heating the substrate and the nickel alloy layer to a temperature between about 250 C. and about 550 C. for a silicidation period of between about 10 seconds and about 30 minutes.
31. A method of manufacturing a semiconductor device according to claim 15, further comprising:
completing the manufacture of the semiconductor device utilizing processes such that at least about 90 percent of the nickel silicide region remains nickel monosilicide, NiSi.
32. A method of manufacturing a semiconductor device according to claim 31, wherein:
the nickel silicide region contains substantially no nickel disilicide, NiSi2.
33. A method of manufacturing a semiconductor device according to claim 15, wherein:
the lower layer has a first thickness;
the upper layer has a second thickness; and
the first thickness is at least 70% of a sum of the first thickness and the second thickness.
34. A method of manufacturing a semiconductor device according to claim 15, wherein:
the lower layer has a first thickness;
the upper layer has a second thickness; and
the first thickness is at least 85% of a sum of the first thickness and the second thickness.
Description
CROSS REFERENCE TO RELATED APPLICATION

This application claims priority under 35 U.S.C. 119 from Korean Patent Application No. 2003-42838, filed on Jun. 27, 2003, in the Korean Intellectual Property Office, the disclosure of which is hereby incorporated by reference in its entirety.

BACKGROUND OF THE INVENTION

1. Field of the Invention

The present invention relates to an improved structure and method for fabricating semiconductor devices and, more particularly, an improved structure and method for forming nickel salicide structures during semiconductor device manufacturing processes using a nickel alloy to form the salicide layer.

2. Description of the Related Art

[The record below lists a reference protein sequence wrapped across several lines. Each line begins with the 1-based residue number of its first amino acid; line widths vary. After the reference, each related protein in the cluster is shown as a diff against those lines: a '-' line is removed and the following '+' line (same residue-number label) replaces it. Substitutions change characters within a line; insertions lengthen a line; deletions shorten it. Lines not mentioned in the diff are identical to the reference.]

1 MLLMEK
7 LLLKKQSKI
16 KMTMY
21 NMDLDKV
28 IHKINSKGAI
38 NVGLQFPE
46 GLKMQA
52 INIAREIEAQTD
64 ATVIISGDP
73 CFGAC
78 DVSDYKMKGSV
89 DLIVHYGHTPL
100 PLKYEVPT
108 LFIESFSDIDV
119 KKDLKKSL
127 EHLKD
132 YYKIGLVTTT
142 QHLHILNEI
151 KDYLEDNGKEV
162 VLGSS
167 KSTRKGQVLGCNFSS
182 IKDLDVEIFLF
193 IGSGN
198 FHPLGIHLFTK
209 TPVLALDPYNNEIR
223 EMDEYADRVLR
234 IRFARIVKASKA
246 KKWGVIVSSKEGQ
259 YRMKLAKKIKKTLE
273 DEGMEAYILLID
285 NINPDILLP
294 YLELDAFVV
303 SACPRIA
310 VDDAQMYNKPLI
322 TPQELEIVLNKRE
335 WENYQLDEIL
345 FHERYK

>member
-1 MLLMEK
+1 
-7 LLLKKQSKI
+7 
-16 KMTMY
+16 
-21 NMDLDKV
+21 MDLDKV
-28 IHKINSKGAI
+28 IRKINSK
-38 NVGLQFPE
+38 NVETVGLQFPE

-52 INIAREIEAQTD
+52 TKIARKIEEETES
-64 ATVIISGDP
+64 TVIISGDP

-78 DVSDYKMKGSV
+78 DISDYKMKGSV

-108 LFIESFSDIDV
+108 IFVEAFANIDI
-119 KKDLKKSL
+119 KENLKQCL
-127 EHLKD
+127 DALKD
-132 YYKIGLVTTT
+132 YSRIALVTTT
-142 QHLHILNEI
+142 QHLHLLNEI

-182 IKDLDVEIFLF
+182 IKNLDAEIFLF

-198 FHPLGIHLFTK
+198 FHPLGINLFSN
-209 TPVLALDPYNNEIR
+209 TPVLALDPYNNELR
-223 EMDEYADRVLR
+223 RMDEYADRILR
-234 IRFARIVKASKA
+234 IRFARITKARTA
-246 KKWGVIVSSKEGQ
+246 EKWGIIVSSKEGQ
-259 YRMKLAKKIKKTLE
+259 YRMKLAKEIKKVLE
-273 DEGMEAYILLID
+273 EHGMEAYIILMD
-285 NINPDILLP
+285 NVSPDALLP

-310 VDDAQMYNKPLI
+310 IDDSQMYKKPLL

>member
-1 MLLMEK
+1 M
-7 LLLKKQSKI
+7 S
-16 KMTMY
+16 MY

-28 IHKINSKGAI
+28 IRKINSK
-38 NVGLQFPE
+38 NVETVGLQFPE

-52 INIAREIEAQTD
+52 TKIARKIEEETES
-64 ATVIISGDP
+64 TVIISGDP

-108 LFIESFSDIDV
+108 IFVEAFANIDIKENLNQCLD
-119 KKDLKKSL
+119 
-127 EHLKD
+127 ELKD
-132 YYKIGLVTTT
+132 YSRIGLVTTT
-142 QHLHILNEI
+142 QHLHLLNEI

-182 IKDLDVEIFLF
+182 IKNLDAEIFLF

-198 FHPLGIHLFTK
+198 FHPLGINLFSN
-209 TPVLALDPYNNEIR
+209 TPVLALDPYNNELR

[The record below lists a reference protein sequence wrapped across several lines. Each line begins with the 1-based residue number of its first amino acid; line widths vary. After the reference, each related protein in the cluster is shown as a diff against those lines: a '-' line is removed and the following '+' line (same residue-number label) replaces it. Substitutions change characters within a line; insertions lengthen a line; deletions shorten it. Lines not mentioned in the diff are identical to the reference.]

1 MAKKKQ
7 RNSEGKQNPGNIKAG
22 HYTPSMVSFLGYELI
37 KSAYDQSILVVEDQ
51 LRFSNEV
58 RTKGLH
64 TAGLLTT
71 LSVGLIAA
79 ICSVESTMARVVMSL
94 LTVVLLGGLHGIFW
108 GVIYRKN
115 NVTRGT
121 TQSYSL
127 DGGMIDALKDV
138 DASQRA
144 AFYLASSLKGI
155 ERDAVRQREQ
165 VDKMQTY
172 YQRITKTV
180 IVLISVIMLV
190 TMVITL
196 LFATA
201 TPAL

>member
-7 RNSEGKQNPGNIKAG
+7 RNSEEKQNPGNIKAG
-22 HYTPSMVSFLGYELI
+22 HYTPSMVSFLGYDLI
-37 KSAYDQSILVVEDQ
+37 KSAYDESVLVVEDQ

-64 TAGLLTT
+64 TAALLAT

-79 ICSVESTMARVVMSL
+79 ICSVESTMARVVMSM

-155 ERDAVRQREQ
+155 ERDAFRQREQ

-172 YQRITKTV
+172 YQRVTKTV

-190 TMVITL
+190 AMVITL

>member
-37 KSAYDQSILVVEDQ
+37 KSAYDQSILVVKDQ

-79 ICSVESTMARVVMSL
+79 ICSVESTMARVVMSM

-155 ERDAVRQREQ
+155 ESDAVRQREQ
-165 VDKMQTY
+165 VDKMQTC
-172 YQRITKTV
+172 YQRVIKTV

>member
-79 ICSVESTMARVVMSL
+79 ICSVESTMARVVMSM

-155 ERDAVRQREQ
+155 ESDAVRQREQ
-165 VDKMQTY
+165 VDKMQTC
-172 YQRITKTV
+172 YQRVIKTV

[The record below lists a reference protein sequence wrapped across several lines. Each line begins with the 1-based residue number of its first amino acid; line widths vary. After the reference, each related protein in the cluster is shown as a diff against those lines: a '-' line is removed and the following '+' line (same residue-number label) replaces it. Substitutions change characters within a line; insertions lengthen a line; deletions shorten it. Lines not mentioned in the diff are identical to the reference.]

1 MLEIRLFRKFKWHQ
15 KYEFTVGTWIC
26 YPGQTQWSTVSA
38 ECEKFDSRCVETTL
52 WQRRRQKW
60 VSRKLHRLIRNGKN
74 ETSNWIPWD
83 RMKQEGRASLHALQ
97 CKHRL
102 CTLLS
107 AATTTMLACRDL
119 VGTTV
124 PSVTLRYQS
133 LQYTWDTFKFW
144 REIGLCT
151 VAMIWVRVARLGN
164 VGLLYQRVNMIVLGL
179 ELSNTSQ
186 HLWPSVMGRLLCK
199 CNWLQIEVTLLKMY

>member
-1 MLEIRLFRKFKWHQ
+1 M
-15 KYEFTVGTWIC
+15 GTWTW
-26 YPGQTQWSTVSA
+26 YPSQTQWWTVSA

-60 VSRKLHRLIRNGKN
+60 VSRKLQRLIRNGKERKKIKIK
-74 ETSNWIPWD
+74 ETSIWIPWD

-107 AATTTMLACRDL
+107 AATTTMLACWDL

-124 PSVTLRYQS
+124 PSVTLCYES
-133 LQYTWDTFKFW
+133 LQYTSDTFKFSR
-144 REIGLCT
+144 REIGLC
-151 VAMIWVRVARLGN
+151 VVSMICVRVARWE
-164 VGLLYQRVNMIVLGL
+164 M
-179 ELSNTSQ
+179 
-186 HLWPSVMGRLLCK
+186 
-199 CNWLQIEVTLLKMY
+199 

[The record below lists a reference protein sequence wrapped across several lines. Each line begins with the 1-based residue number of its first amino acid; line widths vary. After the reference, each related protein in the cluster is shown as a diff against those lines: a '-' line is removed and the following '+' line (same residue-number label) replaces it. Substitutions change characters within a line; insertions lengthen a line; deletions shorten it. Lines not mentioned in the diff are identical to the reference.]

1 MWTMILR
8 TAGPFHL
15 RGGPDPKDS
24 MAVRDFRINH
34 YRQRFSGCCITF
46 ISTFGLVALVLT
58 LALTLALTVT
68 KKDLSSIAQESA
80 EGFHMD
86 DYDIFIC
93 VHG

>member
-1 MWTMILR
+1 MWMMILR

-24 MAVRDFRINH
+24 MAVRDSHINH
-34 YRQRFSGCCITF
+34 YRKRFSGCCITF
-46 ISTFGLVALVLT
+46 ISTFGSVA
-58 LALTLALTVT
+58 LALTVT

As the integration density of semiconductor devices continues to increase and the critical dimensions associated with such devices continue to decrease, there has been a corresponding increase in interest in identifying materials and processes for producing interest in low resistance materials to maintain or reduce signal delay. Silica and salicide (self-aligned silicide) materials and processes have been widely used to lower the sheet resistance and contact resistance for the gate conductor and source/drain regions of MOS devices.

A number of metals, including tungsten, tantalum, zirconium, titanium, hafnium, platinum, palladium, vanadium, niobium, cobalt, nickel and various alloys of such metals have been used to form silicide layers on semiconductor devices. For gate lengths below about 100 nm, however, conventional salicide processes and materials tend to experience a variety of difficulties including opens, residues and layer non-uniformity, resulting at least in part from agglomeration within the silicide material layer.

These difficulties tend to be exacerbated by the high-temperature processing required to react most metal(s) with silicon to form the desired silicide layers. The high temperature anneals required also raise concerns regarding the impact of the silicide annealing process(es) on the thermal budget for the devices being manufactured. For example, when cobalt is used to form the silicide, the initial stoichiometry of the silicide may be generally represented as CoSi, but as the annealing process continues, particularly at higher temperatures, the silicide tends to incorporate an increasing amount of silicon and approaches a composition more closely represented as CoSi2. For devices having gate lengths below about 100 nm, however, the second high temperature silicidation used in conventional Co salicide processes tends to induce agglomeration within the silicide material layer, increasing the degree of non-uniformity within the layer and tending to degrade the performance of the resulting devices.

Nickel is an attractive metal for forming silicides because the annealing process required to form the desired silicide may be conducted at a relatively low temperature, e.g., below about 550 C. Depending on the reaction conditions, nickel can react with silicon to form dinickel monosilicide, Ni2Si, nickel silicide, NiSi, or nickel disilicide, NiSi2, as the silicidation product. Using annealing temperatures greater than about 550 C. tends to increase the formation of the most resistive nickel-disilicide NiSi2 and a corresponding increase in the silicon consumption and are, therefore, generally avoided. Nickel silicide, NiSi, however, can be preferentially formed at lower temperatures and provides the lowest sheet resistance of the three nickel silicide phases. Due to the low silicidation temperature, NiSi exhibits a decreased tendency to agglomerate and form a silicide layer in which the sheet resistance is generally independent of the device dimensions, increasing its utility for lowering the resistance of fine line structures.